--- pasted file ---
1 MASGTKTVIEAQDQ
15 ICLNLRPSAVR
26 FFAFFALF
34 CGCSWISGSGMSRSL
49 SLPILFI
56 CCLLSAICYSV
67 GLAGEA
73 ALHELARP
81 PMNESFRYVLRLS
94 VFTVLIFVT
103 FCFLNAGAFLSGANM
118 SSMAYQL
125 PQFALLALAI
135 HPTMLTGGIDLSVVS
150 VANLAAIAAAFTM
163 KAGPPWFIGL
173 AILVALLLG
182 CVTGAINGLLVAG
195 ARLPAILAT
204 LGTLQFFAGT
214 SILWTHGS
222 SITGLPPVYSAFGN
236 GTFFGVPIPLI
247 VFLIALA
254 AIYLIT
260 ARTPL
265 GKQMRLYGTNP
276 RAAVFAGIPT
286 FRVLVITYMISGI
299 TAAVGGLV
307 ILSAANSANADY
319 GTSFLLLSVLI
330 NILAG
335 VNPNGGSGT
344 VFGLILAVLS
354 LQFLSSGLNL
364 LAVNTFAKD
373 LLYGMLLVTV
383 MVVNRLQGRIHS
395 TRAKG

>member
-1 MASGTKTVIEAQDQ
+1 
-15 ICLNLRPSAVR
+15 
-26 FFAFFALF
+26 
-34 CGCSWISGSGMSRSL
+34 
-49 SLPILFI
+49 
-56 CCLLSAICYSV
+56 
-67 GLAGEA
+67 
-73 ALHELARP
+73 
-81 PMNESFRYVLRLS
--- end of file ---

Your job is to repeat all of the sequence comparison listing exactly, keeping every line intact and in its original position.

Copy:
1 MASGTKTVIEAQDQ
15 ICLNLRPSAVR
26 FFAFFALF
34 CGCSWISGSGMSRSL
49 SLPILFI
56 CCLLSAICYSV
67 GLAGEA
73 ALHELARP
81 PMNESFRYVLRLS
94 VFTVLIFVT
103 FCFLNAGAFLSGANM
118 SSMAYQL
125 PQFALLALAI
135 HPTMLTGGIDLSVVS
150 VANLAAIAAAFTM
163 KAGPPWFIGL
173 AILVALLLG
182 CVTGAINGLLVAG
195 ARLPAILAT
204 LGTLQFFAGT
214 SILWTHGS
222 SITGLPPVYSAFGN
236 GTFFGVPIPLI
247 VFLIALA
254 AIYLIT
260 ARTPL
265 GKQMRLYGTNP
276 RAAVFAGIPT
286 FRVLVITYMISGI
299 TAAVGGLV
307 ILSAANSANADY
319 GTSFLLLSVLI
330 NILAG
335 VNPNGGSGT
344 VFGLILAVLS
354 LQFLSSGLNL
364 LAVNTFAKD
373 LLYGMLLVTV
383 MVVNRLQGRIHS
395 TRAKG

>member
-1 MASGTKTVIEAQDQ
+1 
-15 ICLNLRPSAVR
+15 
-26 FFAFFALF
+26 
-34 CGCSWISGSGMSRSL
+34 
-49 SLPILFI
+49 
-56 CCLLSAICYSV
+56 
-67 GLAGEA
+67 
-73 ALHELARP
+73 
-81 PMNESFRYVLRLS